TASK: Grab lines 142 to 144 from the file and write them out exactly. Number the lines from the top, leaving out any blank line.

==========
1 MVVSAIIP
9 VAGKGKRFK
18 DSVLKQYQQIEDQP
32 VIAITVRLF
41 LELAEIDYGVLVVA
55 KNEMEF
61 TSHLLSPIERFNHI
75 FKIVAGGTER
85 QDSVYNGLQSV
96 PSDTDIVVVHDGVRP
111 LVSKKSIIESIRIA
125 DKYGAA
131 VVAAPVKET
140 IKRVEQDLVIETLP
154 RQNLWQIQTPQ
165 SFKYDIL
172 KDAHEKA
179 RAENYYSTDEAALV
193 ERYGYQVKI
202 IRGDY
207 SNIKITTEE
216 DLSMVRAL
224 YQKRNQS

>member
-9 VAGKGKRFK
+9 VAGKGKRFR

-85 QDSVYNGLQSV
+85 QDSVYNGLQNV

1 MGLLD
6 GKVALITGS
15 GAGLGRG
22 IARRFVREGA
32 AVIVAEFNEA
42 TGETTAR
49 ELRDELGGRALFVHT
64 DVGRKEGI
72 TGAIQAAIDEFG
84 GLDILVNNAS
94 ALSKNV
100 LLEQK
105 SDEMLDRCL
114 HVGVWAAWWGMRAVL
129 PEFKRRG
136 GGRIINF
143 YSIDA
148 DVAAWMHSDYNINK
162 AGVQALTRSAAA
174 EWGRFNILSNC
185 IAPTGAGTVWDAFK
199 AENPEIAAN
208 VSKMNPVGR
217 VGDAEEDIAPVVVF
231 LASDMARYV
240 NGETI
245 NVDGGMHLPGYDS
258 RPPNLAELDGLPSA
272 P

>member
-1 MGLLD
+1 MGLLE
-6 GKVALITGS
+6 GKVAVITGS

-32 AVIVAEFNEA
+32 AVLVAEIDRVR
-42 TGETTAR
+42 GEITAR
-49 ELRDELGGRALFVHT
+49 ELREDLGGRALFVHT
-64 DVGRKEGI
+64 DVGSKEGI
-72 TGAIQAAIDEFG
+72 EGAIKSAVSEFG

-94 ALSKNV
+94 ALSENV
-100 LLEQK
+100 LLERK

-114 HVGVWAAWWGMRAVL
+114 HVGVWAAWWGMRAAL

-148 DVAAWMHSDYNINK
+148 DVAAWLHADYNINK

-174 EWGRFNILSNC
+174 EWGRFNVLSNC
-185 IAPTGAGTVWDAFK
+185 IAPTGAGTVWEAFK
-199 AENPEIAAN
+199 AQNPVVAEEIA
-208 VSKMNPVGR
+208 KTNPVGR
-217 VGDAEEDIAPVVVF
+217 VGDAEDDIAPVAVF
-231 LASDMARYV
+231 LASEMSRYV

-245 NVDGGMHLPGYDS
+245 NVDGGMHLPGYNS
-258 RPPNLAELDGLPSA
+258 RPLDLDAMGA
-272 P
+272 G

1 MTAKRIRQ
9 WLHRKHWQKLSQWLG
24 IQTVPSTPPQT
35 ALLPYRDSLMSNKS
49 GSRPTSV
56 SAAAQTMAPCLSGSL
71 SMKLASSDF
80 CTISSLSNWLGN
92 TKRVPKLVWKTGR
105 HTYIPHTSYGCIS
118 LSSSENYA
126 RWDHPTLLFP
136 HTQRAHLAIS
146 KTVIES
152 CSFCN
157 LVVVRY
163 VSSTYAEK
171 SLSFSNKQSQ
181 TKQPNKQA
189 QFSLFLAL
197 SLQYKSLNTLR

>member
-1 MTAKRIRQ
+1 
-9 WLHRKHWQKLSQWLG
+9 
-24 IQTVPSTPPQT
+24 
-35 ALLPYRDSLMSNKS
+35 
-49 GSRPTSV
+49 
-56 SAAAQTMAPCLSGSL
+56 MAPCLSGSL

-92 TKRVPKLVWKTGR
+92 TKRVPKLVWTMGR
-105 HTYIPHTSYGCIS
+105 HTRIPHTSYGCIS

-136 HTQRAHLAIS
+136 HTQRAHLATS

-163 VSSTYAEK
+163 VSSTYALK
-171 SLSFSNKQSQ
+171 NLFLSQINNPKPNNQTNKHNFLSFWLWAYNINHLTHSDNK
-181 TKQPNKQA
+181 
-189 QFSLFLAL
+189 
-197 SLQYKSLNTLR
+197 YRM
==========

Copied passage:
+171 NLFLSQINNPKPNNQTNKHNFLSFWLWAYNINHLTHSDNK
-181 TKQPNKQA
+181 